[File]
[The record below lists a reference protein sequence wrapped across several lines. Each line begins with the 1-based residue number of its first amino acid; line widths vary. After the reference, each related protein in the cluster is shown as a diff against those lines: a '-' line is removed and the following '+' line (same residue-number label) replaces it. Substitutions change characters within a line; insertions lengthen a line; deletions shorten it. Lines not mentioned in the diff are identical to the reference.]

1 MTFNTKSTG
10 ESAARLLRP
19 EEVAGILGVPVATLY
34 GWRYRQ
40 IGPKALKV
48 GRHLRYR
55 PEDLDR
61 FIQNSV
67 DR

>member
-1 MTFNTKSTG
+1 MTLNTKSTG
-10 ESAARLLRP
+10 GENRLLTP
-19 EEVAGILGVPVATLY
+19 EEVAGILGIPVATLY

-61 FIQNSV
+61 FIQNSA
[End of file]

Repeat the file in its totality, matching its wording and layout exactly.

[The record below lists a reference protein sequence wrapped across several lines. Each line begins with the 1-based residue number of its first amino acid; line widths vary. After the reference, each related protein in the cluster is shown as a diff against those lines: a '-' line is removed and the following '+' line (same residue-number label) replaces it. Substitutions change characters within a line; insertions lengthen a line; deletions shorten it. Lines not mentioned in the diff are identical to the reference.]

1 MTFNTKSTG
10 ESAARLLRP
19 EEVAGILGVPVATLY
34 GWRYRQ
40 IGPKALKV
48 GRHLRYR
55 PEDLDR
61 FIQNSV
67 DR

>member
-1 MTFNTKSTG
+1 MTLNTKSTG
-10 ESAARLLRP
+10 GENRLLTP
-19 EEVAGILGVPVATLY
+19 EEVAGILGIPVATLY

-61 FIQNSV
+61 FIQNSA